Education: How Learning a New Language Can Boost Cognitive Intelligence
Of our 300+ Oxbridge mentors, u2 have tutors for European languages including French, Spanish, German, Greek, Italian and Portuguese, as well as fluent speakers in Mandarin, Arabic and Russian.
Despite declining A-Level entries for languages over the past decade, the Guardian and British Academy found that 70% of those students surveyed desired to learn a new language. u2's language mentors and linguistics specialists are well-placed to offer students the opportunity to learn a new language, particularly one that may not be offered in the school curriculum, outside of school time. Enquire with the Extra-Curricular Concierge for more details.
So Why Learn a New Language?
Out of the world's approximately 7.5 billion inhabitants, 1.5 billion speak English — that's 20% of the Earth's population, and this figure rises to just over 50% if we only take Europe into consideration. For native English speakers, it could be asked, “What’s the point in learning another language, if English is everywhere?”.
Indeed, a large proportion of the British population have fallen into this trap - a survey ran by the British council revealed that the British are officially the worst language learners in Europe. Learning a foreign language is not a popular option at school in Britain, with children often only starting a foreign language at the age of 11 and many students giving up languages completely by 14.
There is a real problem with language learning in Britain, yet it goes unnoticed because we can so easily get away with relying on people from other countries being able to speak our language. However, there are endless benefits to learning a new language and we encourage our students to consider these:
Learning a new language enhances cognitive ability
Learning a foreign language is one of the most effective ways to increase intelligence and keep your mind sharp. It not only improves memory, but increases attention span, develops listening skills, problem solving skills and greater cognitive flexibility. Recent research even suggests that learning a new language (at any stage in life) can delay the onset of brain ageing, dementia and Alzheimer’s disease.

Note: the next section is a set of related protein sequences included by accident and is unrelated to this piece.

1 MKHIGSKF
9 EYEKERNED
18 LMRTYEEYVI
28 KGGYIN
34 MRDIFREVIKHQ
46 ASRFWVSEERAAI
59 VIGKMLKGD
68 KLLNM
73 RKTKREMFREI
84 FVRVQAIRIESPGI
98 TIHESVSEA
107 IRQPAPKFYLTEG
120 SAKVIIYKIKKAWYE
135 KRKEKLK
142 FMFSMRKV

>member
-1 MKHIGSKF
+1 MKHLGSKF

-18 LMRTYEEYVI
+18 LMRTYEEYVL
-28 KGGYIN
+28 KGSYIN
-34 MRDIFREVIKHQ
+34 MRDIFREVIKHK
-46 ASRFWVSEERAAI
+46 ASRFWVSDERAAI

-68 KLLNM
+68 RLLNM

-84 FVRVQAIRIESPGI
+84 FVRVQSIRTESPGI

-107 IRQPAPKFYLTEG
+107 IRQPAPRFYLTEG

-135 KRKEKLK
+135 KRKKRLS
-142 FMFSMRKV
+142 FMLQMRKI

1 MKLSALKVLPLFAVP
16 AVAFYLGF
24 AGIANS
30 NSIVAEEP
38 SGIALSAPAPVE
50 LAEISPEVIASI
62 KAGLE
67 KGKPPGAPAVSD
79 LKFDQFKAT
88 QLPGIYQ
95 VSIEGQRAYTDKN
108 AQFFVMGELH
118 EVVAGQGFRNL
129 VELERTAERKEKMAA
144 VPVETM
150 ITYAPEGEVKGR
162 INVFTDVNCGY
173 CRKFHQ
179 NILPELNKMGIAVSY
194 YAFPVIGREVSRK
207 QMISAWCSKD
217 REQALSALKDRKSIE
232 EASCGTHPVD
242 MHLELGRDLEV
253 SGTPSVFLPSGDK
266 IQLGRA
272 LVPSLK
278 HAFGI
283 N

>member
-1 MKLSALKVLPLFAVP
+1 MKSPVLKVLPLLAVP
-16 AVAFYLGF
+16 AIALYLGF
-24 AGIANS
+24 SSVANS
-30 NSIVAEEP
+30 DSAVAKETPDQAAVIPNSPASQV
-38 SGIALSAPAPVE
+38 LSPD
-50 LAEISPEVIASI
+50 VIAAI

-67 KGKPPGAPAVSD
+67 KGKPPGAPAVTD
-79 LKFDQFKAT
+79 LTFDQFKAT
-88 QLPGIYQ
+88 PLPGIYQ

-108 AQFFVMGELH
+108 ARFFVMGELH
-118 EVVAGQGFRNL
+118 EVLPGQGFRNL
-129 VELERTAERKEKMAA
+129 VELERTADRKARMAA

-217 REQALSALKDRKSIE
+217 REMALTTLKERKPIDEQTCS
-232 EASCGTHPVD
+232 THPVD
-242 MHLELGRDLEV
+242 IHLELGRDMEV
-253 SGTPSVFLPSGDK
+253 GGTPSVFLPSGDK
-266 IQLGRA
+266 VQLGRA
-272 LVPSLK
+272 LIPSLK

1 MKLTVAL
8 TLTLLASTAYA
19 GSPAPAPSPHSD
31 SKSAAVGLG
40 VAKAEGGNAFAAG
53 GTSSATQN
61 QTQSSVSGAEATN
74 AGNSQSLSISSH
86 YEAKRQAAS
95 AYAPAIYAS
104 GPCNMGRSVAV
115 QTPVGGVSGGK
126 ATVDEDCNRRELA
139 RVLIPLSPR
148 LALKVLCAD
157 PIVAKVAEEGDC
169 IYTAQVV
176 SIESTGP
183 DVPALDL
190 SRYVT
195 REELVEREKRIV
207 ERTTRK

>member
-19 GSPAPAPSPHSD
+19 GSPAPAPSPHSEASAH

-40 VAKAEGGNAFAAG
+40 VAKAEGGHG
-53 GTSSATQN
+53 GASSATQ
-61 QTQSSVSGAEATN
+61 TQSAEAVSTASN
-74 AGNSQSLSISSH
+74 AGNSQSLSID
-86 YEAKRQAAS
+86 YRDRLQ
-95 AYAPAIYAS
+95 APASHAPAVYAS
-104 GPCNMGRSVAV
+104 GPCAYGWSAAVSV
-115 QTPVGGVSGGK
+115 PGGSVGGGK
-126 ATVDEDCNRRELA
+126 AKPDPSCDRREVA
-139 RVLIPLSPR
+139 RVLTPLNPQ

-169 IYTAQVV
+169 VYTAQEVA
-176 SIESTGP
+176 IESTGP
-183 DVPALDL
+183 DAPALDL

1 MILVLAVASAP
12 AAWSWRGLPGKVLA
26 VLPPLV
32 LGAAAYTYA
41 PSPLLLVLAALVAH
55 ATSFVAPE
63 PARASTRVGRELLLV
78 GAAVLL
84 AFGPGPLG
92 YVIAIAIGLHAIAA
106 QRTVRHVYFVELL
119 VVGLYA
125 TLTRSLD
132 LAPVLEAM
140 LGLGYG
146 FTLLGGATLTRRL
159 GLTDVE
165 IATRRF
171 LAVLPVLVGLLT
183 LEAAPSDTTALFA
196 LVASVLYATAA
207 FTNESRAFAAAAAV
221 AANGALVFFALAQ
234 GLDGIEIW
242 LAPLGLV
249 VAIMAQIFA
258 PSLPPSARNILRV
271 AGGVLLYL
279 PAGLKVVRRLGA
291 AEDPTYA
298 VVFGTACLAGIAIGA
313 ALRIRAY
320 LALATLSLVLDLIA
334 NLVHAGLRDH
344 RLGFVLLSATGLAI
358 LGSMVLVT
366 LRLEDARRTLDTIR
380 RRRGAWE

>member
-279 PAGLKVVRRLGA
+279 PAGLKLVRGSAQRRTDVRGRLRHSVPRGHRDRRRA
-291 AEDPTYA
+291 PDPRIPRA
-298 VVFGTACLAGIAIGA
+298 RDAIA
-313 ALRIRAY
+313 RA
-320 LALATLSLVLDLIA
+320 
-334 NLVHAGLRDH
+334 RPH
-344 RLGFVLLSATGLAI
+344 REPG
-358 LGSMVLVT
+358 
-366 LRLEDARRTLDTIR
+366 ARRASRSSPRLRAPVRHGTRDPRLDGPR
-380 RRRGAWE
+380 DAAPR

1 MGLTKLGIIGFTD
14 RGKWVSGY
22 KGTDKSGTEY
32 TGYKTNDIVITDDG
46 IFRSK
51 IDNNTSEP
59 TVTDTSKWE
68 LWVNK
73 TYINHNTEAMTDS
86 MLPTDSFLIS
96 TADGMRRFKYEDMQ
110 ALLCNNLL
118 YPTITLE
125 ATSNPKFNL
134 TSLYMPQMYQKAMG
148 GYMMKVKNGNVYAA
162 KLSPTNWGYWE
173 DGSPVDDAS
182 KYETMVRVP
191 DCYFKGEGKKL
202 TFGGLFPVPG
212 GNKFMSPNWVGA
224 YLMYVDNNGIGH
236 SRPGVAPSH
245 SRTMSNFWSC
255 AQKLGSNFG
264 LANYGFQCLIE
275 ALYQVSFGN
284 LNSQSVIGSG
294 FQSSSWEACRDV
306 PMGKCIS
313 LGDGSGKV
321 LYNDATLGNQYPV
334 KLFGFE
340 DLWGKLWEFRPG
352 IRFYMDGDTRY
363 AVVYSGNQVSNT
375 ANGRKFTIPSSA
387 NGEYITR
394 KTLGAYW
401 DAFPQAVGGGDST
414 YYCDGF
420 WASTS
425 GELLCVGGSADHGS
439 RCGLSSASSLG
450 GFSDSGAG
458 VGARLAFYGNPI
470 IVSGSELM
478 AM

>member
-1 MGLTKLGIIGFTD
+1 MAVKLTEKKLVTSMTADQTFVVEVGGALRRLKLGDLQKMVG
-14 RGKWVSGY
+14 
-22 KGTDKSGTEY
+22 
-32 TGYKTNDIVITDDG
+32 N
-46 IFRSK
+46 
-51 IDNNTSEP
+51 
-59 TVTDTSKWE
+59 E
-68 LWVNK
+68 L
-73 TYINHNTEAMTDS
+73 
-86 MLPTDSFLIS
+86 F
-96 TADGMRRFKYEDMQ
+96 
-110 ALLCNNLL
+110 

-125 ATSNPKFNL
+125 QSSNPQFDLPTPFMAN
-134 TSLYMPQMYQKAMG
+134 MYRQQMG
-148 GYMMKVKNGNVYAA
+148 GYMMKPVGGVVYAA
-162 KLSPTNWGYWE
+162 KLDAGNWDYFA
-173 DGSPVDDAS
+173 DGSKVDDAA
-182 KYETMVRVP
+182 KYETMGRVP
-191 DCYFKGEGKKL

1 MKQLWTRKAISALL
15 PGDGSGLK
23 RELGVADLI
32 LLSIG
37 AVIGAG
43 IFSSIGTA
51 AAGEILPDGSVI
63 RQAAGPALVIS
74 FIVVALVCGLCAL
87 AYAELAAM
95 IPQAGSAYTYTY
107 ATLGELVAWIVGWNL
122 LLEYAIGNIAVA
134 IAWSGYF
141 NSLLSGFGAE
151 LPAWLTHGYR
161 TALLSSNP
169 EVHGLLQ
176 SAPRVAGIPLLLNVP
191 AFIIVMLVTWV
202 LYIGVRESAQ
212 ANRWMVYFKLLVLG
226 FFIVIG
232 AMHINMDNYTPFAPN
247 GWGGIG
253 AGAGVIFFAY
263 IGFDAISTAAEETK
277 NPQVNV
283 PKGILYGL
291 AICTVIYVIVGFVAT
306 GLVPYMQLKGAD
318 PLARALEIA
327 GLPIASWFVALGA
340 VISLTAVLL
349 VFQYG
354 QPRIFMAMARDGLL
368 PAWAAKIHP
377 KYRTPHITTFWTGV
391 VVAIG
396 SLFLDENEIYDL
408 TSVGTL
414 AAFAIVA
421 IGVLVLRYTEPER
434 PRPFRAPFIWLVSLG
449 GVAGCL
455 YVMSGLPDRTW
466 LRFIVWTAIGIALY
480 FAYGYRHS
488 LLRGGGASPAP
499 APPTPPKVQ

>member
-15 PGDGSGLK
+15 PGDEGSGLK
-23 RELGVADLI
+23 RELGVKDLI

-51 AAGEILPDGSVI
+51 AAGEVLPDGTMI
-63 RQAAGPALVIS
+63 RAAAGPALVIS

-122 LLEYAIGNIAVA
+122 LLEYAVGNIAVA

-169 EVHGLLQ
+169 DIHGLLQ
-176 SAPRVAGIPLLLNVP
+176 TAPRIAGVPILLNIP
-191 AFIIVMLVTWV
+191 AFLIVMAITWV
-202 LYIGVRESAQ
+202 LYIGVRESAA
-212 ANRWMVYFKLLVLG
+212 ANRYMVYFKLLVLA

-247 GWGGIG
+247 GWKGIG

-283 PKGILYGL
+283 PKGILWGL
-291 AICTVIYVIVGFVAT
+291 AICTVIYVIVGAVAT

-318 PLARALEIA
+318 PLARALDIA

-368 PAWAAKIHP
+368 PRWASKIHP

You don’t just learn a new language, you gain access to a new culture and modes of thinking
Language is closely linked to culture, which in turn is linked to thought. It is often the case that people from different countries think about concepts in different ways, which is expressed through their language - this explains why sometimes there is simply no direct translation. For example, something called an ‘ideophone’ appears in many languages across the world yet is very uncommon in Western languages. An ‘ideophone’ is a word that depicts the sight, sound, smell or feelings of a situation. For example, an ideophone in Mundari is “ribuy-tibuy” meaning ‘sight or sound of a fat person’s buttocks rubbing together as they walk’! Learning a new language can help you gain access to a culture that sees or thinks about concepts differently to what you’re used to.
Employers love foreign language speakers
To keep up with today’s rapidly increasing global economy, employers are increasingly on the lookout for people who can build personal and professional relationships with those from other countries. In the wake of Brexit this is important now more than ever given that we can expect to see British trade expanding to countries outside of Europe. Being able to speak a foreign language is becoming a progressively important and necessary skill for employees.
The Three C's
Learning a new language boosts your Creativity, Confidence, and Communication. Striking up a conversation with a stranger in English in itself can be difficult, let alone in another language, so coming away from having a great conversation in another language can often fill you with a huge burst of pride and sense of achievement, in turn providing you with a newfound confidence in your language skills. Language speakers also find that you have to be creative, thinking of ways to communicate what you want to say even though you may not know how say it, which hugely boosts your ability to communicate effectively.
Pursuing linguistics or languages to a higher level opens up opportunities at top universities such as Oxbridge or Ivy League Schools, enhances cognitive strength and boosts employability. At u2 we encourage students to explore as many extra-curricular opportunities as possible, to develop their academic ability beyond school curriculums and exam syllabuses. Get in touch for further information on the opportunities available.
By Sian Kelly, u2 mentor (Spanish and Linguistics, Oxford)